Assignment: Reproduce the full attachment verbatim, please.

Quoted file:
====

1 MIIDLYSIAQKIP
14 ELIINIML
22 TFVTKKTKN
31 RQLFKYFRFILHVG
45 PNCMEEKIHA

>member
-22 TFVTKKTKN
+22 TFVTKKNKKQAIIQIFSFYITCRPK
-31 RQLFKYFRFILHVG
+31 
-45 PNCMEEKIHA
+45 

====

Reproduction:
1 MIIDLYSIAQKIP
14 ELIINIML
22 TFVTKKTKN
31 RQLFKYFRFILHVG
45 PNCMEEKIHA

>member
-22 TFVTKKTKN
+22 TFVTKKNKKQAIIQIFSFYITCRPK
-31 RQLFKYFRFILHVG
+31 
-45 PNCMEEKIHA
+45 